Fluconazole-Resistant Candida VVC Emerging


Expert Analysis from the Annual Meeting of the Infectious Diseases Society for Obstetrics and Gynecology

CHICAGO – Even though the numbers remain small, fluconazole-resistant Candida albicans vulvovaginitis appears to be emerging as a thorny clinical problem, one expert suggests.

Since its introduction in 1990 as a prophylactic antifungal agent after bone marrow transplantation, fluconazole (Diflucan) has become established as the dominant therapy for vulvovaginal candidiasis (VVC) worldwide. In North America alone, roughly 8 million cases of recurrent vulvovaginitis are reported annually, with more than 90% due to C. albicans.

“So the possibility of resistance is a tremendous problem and concern,” asserted Dr. Jack D. Sobel, chief of the division of infectious diseases and professor of obstetrics and gynecology at Wayne State University in Detroit.

Women with recurrent vulvovaginitis are treated with induction and prolonged, low-dose maintenance fluconazole regimens to achieve an asymptomatic state. Successful control, not cure, is achieved in more than 90%. Susceptibility testing for C. albicans is not standard of care, so there is very little published data on prolonged fluconazole use, Dr. Sobel said at the meeting.

He and his colleagues published the only study to address the issue of resistance, and it failed to identify any evidence of fluconazole resistance in isolates of C. albicans after just 1 year of follow-up (N. Engl. J. Med. 2004;351:876–83).

Clinicians at Wayne State's Vaginitis Clinic, however, have observed an uptick in the frequency of refractory Candida vulvovaginitis cases in the last 10 years among the more than 500 women with recurrent vulvovaginitis that they follow. The women present either on a maintenance fluconazole regimen with a breakthrough of symptoms accompanied by positive cultures or fail to resolve acute symptomatic vulvovaginitis with multidose fluconazole and have increased minimum inhibitory concentration (MIC) in vitro, Dr. Sobel explained.

A retrospective review of patients referred to the Vaginitis Clinic between 2000 and 2010 revealed 25 patients with clinically refractory fluconazole-resistant vulvovaginitis with confirmed in vitro resistance, with an MIC at least 2 mcg/mL (median 8 mcg/mL).

“Two-thirds of these patients were seen in the last 5 years, so the incidence is increasing,” he said.

Eight patients had an MIC of 2 mcg/mL and 17 had MICs ranging from 4 to 128 mcg/mL.

Cross resistance to itraconazole (Sporanox) was present in five women and to ketoconazole (Nizoral) in four.

The cohort consists of married, insured Caucasian women with an average or above average socioeconomic status. Their mean age was 43 years (range 32–56 years). All patients had significant consumption of and recent exposure to fluconazole, with 64% on low-dose, weekly maintenance fluconazole.

Significant risk factors for refractory Candida VVC included more than 10 lifetime sexual partners, recent use of antibiotics, and for mycological failure included increased fluconazole exposure and older age of VVC onset.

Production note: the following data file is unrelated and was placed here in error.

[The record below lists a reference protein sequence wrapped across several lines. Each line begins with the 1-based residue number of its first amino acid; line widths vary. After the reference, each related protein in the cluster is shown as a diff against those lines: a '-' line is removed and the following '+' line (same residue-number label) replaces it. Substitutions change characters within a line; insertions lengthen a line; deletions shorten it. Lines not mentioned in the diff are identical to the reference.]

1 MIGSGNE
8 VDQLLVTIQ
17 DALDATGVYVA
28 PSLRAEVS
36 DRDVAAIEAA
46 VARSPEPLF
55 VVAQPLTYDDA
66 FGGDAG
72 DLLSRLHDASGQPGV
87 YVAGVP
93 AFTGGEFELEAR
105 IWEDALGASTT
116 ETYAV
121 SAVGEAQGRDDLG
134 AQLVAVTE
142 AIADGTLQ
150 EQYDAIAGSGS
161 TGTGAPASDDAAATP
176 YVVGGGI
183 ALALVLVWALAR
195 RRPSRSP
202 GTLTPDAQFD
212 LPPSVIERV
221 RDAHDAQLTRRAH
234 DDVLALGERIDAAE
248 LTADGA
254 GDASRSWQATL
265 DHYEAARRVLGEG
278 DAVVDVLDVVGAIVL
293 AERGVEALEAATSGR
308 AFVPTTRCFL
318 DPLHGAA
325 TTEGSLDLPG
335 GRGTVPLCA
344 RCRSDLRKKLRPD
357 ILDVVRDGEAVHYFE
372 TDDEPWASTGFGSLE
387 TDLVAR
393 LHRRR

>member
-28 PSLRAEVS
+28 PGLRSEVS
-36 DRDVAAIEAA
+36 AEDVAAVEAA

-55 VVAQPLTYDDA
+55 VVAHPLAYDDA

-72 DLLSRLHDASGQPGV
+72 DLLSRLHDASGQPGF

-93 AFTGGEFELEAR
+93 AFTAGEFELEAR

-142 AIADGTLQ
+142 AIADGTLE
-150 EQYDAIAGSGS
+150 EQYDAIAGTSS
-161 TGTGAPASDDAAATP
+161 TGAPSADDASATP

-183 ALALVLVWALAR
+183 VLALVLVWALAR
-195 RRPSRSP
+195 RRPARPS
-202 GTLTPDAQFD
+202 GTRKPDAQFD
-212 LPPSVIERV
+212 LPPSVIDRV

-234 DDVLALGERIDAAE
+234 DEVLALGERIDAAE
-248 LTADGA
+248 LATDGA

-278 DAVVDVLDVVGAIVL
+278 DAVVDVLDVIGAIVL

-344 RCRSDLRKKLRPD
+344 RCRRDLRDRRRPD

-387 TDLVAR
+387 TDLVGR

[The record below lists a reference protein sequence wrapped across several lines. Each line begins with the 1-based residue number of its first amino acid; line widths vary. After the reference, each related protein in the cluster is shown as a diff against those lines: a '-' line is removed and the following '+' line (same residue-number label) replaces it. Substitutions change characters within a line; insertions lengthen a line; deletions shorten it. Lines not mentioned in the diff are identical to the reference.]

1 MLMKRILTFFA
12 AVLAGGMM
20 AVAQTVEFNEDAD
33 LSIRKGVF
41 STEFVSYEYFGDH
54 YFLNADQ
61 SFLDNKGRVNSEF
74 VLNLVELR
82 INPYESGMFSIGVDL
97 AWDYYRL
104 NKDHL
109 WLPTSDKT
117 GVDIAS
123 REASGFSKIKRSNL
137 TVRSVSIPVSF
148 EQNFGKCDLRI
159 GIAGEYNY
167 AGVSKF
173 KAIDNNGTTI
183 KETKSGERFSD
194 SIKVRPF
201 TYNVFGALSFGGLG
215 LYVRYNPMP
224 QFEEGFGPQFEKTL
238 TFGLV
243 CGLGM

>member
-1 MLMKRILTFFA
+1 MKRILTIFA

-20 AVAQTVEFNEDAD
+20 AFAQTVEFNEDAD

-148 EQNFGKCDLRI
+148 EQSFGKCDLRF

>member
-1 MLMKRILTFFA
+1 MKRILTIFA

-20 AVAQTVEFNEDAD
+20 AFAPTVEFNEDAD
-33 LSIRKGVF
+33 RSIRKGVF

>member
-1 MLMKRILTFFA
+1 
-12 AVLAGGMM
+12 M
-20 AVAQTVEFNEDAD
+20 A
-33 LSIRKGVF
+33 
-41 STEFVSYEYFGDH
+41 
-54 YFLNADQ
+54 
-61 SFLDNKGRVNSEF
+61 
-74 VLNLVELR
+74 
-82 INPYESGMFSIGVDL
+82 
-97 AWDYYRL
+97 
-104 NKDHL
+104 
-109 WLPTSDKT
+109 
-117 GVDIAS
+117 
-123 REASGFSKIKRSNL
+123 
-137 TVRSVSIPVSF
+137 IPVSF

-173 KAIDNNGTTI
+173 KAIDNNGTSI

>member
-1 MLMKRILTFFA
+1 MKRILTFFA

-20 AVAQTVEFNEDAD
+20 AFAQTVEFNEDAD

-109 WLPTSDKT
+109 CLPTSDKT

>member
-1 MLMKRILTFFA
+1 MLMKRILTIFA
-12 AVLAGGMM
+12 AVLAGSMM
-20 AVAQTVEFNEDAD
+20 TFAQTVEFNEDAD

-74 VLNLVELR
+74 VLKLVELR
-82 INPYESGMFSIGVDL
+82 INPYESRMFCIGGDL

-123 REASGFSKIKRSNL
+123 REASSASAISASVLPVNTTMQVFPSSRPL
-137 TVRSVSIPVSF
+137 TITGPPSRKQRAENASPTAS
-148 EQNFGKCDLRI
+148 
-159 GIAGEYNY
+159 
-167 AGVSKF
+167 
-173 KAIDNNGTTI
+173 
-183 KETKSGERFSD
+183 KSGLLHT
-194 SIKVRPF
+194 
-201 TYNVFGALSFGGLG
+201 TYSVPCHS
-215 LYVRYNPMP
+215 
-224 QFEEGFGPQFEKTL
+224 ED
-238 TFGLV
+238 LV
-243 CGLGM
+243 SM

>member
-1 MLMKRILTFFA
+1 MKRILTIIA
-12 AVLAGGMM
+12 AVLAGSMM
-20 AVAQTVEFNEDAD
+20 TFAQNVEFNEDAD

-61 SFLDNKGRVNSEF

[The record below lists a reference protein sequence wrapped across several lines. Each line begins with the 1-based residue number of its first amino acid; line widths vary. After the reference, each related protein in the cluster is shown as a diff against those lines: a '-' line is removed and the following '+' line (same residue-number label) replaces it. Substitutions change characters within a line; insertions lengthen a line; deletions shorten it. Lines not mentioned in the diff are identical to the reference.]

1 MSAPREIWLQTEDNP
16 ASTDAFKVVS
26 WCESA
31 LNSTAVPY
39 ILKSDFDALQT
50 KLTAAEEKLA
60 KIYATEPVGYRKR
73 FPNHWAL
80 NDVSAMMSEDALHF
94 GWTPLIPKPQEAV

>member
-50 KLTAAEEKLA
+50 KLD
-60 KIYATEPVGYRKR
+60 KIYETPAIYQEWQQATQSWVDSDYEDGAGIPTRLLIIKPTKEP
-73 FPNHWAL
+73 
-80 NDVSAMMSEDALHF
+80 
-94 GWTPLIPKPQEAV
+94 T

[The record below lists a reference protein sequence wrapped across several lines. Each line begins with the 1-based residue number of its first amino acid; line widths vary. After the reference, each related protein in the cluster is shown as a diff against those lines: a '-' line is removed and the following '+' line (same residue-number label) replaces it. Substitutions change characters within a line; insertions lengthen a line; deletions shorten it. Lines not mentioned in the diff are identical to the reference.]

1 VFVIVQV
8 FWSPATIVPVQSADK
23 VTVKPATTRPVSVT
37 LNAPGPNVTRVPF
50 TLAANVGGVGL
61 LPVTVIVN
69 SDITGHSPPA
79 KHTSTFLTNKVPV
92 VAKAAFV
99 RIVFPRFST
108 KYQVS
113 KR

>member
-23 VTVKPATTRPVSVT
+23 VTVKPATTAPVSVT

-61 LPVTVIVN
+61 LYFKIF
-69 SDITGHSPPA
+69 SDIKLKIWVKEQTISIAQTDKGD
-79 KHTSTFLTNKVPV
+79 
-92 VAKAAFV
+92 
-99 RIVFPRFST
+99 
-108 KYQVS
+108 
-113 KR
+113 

Management of refractory VVC is possible, but can be extremely difficult, Dr. Sobel acknowledged.

“When you can't use fluconazole, the closet is pretty empty,” he said.

Dr. Sobel recommends initially using boric acid 600 mg per day for 14 days until an MIC is available. For those with low-level resistance, defined by an MIC of 2–4 mcg/mL, clinicians should increase the fluconazole dose to 150–200 mg twice weekly. Eleven of the 25 patients in the study cohort were controlled on this regimen, with five eventually discontinuing fluconazole.

“In patients with high level resistance, treatment depends on the presence of azole cross-resistance,” he said.

Among eight such patients, three were successfully controlled on 200 mg per day of itraconazole, and four of five were controlled on ketoconazole 100 mg per day, both typically for several months.

One patient required daily gentian violet for 14 days, with cure, and three patients were controlled on boric acid three times per week.

The novel, oral broad-spectrum antifungal, voriconazole (Vfend) is a possibility, but is rarely used because it is so poorly tolerated, Dr. Sobel said. Audience members questioned whether flucytosine (Ancobon), a synthetic antimycotic, can be employed. Specialty pharmacies can formulate it, but at $1,500 to $2,000 per tube is out of reach for most women. The ancient antifungal antibiotic nystatin is a far cheaper alternative, but should be given at 100,000 units daily per vagina only, Dr. Sobel said.

“We urgently need new classes of antifungal agents for Candida vaginitis,” he said.

Dr. Sobel and his colleagues reported no relevant financial disclosures.

This is a photomicrograph of a vaginal smear identifying Candida albicans using a Gram-stain technique.

Source Courtesy CDC/Dr. Stuart Brown

Nystatin: Old is New Again

Although it was patented back in 1957 as the world's first antifungal, antibiotic nystatin upstaged newer antifungal agents when used to treat vulvovaginal candidiasis caused by Candida glabrata in sequential, prospective clinical trials.


Next Article: